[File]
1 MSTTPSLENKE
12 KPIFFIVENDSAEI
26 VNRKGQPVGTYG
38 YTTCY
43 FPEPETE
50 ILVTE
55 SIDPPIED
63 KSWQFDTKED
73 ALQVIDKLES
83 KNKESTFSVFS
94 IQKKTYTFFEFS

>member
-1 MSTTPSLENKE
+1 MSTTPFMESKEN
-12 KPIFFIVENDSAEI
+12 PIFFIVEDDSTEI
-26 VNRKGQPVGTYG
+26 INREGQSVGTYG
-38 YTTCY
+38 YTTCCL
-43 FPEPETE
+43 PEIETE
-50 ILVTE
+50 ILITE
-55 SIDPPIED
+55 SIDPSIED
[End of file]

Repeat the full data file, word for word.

1 MSTTPSLENKE
12 KPIFFIVENDSAEI
26 VNRKGQPVGTYG
38 YTTCY
43 FPEPETE
50 ILVTE
55 SIDPPIED
63 KSWQFDTKED
73 ALQVIDKLES
83 KNKESTFSVFS
94 IQKKTYTFFEFS

>member
-1 MSTTPSLENKE
+1 MSTTPFMESKEN
-12 KPIFFIVENDSAEI
+12 PIFFIVEDDSTEI
-26 VNRKGQPVGTYG
+26 INREGQSVGTYG
-38 YTTCY
+38 YTTCCL
-43 FPEPETE
+43 PEIETE
-50 ILVTE
+50 ILITE
-55 SIDPPIED
+55 SIDPSIED